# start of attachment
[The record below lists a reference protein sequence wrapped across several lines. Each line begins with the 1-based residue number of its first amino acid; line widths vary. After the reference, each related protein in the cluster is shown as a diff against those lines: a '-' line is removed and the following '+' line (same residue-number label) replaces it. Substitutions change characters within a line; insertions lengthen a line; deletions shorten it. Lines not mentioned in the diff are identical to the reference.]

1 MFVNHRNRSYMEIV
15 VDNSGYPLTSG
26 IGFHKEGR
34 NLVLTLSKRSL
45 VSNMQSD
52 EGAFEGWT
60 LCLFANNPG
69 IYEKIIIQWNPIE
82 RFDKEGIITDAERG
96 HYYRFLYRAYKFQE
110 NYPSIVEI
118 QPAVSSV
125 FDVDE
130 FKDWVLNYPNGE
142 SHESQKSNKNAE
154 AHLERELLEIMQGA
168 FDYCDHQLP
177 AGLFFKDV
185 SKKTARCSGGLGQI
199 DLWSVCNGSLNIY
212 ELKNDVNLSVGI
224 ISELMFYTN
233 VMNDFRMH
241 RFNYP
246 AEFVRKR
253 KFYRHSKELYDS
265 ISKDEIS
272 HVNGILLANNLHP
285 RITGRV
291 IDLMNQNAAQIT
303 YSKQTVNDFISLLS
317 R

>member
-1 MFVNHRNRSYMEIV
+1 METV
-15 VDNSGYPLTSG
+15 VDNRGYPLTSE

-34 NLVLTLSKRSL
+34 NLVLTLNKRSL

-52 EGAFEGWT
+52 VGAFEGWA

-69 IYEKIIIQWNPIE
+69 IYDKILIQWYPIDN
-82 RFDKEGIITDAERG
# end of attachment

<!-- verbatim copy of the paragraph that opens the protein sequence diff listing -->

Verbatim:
[The record below lists a reference protein sequence wrapped across several lines. Each line begins with the 1-based residue number of its first amino acid; line widths vary. After the reference, each related protein in the cluster is shown as a diff against those lines: a '-' line is removed and the following '+' line (same residue-number label) replaces it. Substitutions change characters within a line; insertions lengthen a line; deletions shorten it. Lines not mentioned in the diff are identical to the reference.]